Bethesda, Md. -- Researchers have long known that specific parts of the brain activate when people view particular images. For example, a region called the fusiform face area turns on when the eyes glance at faces, and another region called the parahippocampal place area does the same when a person looks at scenes or buildings. However, it's been unknown whether such specialization also exists for visual working memory, a category of memory that allows the brain to temporarily store and manipulate visual information for immediate tasks. Now, scientists have found evidence that visual working memory follows a more general pattern of brain activity than what researchers have shown with initial visual activity, instead activating a more diffuse area in the front of the brain for all categories of visual stimuli.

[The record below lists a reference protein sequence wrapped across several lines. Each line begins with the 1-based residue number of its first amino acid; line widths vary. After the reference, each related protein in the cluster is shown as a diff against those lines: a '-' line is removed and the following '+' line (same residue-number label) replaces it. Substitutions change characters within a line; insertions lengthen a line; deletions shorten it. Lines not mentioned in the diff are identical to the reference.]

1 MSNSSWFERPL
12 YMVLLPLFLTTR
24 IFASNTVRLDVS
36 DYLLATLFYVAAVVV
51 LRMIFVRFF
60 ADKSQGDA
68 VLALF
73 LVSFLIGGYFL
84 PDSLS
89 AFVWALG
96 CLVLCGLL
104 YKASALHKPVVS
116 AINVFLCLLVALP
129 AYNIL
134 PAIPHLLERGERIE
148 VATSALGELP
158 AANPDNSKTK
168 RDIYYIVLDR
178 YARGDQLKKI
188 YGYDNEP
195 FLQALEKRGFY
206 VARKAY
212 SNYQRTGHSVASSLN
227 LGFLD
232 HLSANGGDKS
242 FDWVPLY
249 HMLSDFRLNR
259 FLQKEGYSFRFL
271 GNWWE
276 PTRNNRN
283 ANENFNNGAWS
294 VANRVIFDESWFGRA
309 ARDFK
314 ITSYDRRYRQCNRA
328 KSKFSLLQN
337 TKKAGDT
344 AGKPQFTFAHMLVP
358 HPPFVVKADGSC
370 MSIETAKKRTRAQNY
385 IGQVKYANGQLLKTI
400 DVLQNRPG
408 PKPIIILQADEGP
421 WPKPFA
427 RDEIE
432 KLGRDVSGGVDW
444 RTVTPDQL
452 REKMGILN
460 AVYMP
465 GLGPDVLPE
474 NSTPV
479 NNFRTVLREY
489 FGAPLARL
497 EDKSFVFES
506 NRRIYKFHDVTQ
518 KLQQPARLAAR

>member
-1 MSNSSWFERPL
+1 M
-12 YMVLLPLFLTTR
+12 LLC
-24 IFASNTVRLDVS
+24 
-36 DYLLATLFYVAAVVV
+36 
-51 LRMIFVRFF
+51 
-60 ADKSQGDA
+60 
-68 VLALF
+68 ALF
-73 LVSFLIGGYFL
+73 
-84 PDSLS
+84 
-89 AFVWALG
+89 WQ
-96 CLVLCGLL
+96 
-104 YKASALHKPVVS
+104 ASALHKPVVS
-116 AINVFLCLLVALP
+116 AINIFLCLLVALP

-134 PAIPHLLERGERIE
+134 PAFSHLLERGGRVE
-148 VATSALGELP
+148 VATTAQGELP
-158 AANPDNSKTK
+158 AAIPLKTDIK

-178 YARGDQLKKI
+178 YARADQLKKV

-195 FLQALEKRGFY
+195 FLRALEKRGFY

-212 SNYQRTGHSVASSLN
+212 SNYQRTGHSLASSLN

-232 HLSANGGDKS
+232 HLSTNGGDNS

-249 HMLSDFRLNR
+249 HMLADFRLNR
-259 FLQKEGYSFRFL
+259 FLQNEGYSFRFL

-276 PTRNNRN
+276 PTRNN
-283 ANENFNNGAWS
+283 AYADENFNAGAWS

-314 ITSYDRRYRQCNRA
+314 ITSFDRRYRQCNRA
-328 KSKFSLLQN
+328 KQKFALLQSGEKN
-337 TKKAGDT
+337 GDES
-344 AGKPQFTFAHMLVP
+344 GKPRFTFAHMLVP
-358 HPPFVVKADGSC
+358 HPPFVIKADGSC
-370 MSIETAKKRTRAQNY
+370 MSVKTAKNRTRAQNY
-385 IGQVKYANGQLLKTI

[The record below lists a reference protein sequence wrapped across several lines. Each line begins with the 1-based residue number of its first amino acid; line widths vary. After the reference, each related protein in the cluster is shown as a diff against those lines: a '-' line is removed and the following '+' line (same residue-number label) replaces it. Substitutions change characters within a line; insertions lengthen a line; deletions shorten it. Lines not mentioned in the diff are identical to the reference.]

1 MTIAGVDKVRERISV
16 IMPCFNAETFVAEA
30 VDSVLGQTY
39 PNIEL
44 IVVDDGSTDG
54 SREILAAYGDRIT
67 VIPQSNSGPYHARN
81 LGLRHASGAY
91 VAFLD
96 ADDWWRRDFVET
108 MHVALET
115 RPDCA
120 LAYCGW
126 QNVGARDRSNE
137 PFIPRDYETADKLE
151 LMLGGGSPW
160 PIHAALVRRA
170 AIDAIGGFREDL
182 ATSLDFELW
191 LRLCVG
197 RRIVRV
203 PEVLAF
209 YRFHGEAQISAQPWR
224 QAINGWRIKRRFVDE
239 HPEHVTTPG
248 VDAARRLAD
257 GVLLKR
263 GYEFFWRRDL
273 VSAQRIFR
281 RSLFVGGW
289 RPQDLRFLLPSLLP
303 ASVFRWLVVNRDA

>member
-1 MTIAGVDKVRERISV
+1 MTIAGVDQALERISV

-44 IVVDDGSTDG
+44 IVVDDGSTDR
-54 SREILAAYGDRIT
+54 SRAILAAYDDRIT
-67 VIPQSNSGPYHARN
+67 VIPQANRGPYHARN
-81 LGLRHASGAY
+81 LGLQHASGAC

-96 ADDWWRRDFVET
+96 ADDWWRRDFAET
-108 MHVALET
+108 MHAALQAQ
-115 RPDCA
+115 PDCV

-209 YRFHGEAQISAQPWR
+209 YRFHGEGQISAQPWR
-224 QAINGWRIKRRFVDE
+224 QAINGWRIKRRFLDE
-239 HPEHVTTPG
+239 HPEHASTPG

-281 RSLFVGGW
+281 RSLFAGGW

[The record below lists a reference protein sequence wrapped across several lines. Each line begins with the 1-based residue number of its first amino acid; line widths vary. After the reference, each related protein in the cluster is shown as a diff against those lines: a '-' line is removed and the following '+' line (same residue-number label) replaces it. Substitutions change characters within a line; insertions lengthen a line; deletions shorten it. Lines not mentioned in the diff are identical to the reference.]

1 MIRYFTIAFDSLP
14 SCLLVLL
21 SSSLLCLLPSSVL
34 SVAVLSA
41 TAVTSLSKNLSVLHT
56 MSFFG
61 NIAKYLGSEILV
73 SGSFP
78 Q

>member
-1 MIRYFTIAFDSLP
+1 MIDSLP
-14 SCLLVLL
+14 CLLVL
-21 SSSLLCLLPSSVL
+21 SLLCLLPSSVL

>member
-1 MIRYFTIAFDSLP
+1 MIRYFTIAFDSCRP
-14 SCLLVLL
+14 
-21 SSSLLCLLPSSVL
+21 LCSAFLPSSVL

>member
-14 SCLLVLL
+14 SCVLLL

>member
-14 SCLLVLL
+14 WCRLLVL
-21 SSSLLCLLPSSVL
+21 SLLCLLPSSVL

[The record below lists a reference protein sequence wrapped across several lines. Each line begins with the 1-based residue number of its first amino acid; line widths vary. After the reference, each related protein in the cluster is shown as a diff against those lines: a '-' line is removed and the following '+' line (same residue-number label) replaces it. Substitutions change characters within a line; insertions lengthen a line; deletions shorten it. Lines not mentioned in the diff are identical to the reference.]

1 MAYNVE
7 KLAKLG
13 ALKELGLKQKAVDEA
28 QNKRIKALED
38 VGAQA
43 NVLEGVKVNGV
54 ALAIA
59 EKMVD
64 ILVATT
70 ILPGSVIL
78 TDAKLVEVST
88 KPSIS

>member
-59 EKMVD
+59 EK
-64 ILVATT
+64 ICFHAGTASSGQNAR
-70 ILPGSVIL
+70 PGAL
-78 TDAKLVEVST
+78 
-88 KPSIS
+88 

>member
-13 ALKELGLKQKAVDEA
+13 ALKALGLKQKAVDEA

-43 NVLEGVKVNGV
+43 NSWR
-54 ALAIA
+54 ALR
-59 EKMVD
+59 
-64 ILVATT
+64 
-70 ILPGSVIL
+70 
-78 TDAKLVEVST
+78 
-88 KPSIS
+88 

The study is entitled "Mapping Brain Activation and Information During Category-Specific Visual Working Memory." It appears in the Articles in PresS section of the Journal of Neurophysiology, published by the American Physiological Society.
The researchers worked with 18 healthy adults with normal or corrected vision. Using functional MRI (fMRI), a technique that examines brain activity while subjects are actively performing tasks in an MRI scanner, the researchers had each volunteer view and memorize three sequentially presented images that represented one of four categories: faces, bodies, scenes, or flowers. Between each image, there was a one second delay. Then, after a 10 second delay, the researchers flashed an image from the same category and asked the volunteers to indicate through a button press whether this last image matched one of the previous pictures (half of these "test" images matched one of the previous pictures). The volunteers did 80 of these trials, 20 of each category. To help make sure they weren't verbally memorizing what they were seeing, which might change the fMRI results, a radi
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American Physiological Society